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True symetrical fixed hub?

If you're going with a 120mm rear track hub, flip-flop or not, or any other hub with symetrical axle lengths from the flange, the answer's yes.
 

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Actually, all wheels build pretty much the same, unless you're going to change spoking patterns, number of holes, etc. Even if you're using track hubs, you're going to need to dish the rear slightly, and the front should also be checked for center. So really, they're all the same.
 

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All rear track wheels are not created equal!!!

Rear Track Wheelbuilding 101...

The spokes of the wheel are divided into two kinds, driving (pulling) spokes and trailing (static) spokes. When you sprint, hub windup exerts torque that is drawn against the driving spokes as it pulls the rim around. The driving spokes should always be laced so that they come out of the hub on the outside of the flange (and underneath the corresponding trailing spoke) and the trailing spokes should always be laced on the inside of the hub flange (and over the driving spoke.) When laced in this way, when the driving spokes are pulled tight, they pull against the trailing set of spokes (where they cross) and more evenly distribute spoke tension throughout the wheel. When properly laced, the wheel is stronger, more efficient, less prone to gravitate towards "untrueness", and less likely to promote premature hub/spoke/rim failure.

The prevailing wheelbuilding practice, for roadbikes, is to reverse/split the pattern on the derailleur-side of the wheel (driving spokes inside/trailing spokes outside.) This is done as a saftey precaution to protect the spokes, in the event that the derailleur is pulled into them. Since track bikes have no derailleurs, an identical pattern can be used.

If your wheelbuilding project includes a flip/flop hub, then special consideration should be given to the spoke lacing pattern, since the pattern will be revearsed when "flipped/flopped." If the hub has a freewheel, then the lacing pattern must be exclusively applied to the "fixed" side without consideration to the "free" side. But, if both sides of the hub are "fixed", then a reverse/split pattern (roadbike) should be used so that each drive side is appropriately laced.

-velosavant
 

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Discussion Starter · #6 ·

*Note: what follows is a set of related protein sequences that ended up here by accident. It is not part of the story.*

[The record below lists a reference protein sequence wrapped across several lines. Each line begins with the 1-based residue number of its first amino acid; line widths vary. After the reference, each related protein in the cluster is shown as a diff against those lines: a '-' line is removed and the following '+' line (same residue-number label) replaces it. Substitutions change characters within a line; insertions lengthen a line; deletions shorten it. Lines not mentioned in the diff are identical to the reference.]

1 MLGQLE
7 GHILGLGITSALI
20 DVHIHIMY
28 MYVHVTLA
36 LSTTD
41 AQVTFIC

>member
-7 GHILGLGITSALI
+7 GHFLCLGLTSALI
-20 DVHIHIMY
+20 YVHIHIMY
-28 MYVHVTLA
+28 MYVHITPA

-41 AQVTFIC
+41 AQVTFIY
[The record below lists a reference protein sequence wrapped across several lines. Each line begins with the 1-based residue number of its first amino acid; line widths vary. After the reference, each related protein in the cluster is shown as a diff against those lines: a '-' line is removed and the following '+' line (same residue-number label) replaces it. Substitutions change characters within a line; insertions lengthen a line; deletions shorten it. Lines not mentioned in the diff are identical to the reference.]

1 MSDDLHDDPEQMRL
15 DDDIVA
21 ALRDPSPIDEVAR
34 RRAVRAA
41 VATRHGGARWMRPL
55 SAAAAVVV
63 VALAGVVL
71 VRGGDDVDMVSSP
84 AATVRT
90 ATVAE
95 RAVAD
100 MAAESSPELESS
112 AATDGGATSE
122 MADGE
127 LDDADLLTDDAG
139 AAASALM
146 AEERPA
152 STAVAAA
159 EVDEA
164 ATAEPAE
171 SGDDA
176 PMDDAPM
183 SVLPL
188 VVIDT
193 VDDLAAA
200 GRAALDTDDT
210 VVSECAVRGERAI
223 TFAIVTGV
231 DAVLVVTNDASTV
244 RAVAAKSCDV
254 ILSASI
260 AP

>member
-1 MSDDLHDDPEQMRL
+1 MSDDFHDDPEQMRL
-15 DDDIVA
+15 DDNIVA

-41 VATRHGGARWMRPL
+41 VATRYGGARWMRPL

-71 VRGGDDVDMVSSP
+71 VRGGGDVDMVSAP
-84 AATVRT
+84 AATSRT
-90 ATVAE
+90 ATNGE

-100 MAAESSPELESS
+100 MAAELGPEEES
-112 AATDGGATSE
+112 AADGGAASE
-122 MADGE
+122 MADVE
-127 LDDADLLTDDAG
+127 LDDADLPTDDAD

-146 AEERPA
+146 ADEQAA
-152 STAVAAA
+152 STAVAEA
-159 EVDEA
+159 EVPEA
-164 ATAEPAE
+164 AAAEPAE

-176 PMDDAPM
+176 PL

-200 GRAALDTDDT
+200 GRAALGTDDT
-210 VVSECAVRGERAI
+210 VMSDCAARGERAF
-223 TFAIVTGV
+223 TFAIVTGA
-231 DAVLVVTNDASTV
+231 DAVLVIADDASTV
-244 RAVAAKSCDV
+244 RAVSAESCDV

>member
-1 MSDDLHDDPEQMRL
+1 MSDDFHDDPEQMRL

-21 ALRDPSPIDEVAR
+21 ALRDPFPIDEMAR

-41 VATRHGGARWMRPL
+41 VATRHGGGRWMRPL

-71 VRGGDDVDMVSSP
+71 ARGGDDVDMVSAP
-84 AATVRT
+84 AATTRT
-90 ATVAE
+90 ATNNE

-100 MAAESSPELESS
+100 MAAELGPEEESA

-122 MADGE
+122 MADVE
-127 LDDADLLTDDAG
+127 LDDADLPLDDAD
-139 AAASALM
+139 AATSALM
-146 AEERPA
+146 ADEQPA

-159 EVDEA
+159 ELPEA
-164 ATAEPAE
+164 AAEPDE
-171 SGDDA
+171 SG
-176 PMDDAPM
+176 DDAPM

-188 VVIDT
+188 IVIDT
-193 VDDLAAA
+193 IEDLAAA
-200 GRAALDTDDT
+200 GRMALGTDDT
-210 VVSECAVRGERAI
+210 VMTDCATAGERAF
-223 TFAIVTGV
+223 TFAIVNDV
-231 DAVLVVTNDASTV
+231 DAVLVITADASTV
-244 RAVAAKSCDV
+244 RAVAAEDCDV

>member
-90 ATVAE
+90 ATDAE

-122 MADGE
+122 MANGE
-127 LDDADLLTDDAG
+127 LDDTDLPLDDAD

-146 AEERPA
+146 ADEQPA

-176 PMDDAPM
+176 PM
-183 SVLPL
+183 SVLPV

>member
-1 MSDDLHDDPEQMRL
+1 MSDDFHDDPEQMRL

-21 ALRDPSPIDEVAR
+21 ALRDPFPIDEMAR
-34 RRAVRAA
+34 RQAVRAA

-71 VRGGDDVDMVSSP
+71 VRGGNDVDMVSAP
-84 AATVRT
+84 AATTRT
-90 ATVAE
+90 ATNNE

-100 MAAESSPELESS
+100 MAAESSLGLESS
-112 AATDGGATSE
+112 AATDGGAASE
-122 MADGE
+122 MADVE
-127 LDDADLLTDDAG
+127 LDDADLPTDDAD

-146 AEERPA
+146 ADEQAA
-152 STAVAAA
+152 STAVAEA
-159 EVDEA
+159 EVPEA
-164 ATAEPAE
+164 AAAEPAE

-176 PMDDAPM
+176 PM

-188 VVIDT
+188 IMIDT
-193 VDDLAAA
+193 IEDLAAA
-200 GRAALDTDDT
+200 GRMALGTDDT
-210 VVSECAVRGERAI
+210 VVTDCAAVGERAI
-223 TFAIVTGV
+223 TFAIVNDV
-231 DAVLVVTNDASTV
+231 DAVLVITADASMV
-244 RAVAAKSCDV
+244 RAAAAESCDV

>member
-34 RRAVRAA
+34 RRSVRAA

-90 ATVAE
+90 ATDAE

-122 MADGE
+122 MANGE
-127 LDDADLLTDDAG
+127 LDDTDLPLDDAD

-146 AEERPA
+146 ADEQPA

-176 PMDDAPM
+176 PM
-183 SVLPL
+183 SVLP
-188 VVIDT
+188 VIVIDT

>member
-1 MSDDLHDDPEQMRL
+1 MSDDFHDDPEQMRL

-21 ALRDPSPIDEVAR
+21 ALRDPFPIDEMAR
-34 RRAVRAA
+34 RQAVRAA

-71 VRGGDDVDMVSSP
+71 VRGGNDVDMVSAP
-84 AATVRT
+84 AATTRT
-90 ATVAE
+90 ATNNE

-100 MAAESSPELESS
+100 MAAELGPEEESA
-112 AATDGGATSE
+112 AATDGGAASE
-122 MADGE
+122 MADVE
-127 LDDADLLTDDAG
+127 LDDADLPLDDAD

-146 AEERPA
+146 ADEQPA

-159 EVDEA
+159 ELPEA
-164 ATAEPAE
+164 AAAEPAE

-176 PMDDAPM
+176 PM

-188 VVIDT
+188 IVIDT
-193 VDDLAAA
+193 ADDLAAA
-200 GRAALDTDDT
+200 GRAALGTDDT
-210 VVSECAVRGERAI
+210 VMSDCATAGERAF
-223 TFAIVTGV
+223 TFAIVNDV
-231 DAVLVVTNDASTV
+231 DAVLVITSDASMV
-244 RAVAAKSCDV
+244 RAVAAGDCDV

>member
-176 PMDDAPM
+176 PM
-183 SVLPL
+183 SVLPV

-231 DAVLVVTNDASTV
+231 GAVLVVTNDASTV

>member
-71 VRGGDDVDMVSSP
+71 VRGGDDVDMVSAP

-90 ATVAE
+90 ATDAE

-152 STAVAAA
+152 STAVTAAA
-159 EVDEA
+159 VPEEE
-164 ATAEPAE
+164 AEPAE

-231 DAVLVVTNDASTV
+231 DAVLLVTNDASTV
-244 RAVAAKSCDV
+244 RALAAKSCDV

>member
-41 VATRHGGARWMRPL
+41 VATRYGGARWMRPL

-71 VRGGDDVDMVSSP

good info; thanks

velosavant said:
Rear Track Wheelbuilding 101...

The spokes of the wheel are divided into two kinds, driving (pulling) spokes and trailing (static) spokes. When you sprint, hub windup exerts torque that is drawn against the driving spokes as it pulls the rim around. The driving spokes should always be laced so that they come out of the hub on the outside of the flange (and underneath the corresponding trailing spoke) and the trailing spokes should always be laced on the inside of the hub flange (and over the driving spoke.) When laced in this way, when the driving spokes are pulled tight, they pull against the trailing set of spokes (where they cross) and more evenly distribute spoke tension throughout the wheel. When properly laced, the wheel is stronger, more efficient, less prone to gravitate towards "untrueness", and less likely to promote premature hub/spoke/rim failure.

The prevailing wheelbuilding practice, for roadbikes, is to reverse/split the pattern on the derailleur-side of the wheel (driving spokes inside/trailing spokes outside.) This is done as a saftey precaution to protect the spokes, in the event that the derailleur is pulled into them. Since track bikes have no derailleurs, an identical pattern can be used.

If your wheelbuilding project includes a flip/flop hub, then special consideration should be given to the spoke lacing pattern, since the pattern will be revearsed when "flipped/flopped." If the hub has a freewheel, then the lacing pattern must be exclusively applied to the "fixed" side without consideration to the "free" side. But, if both sides of the hub are "fixed", then a reverse/split pattern (roadbike) should be used so that each drive side is appropriately laced.

-velosavant
Will start as soon as I get my ENO hub from Harris. Thanks.

Doug
 
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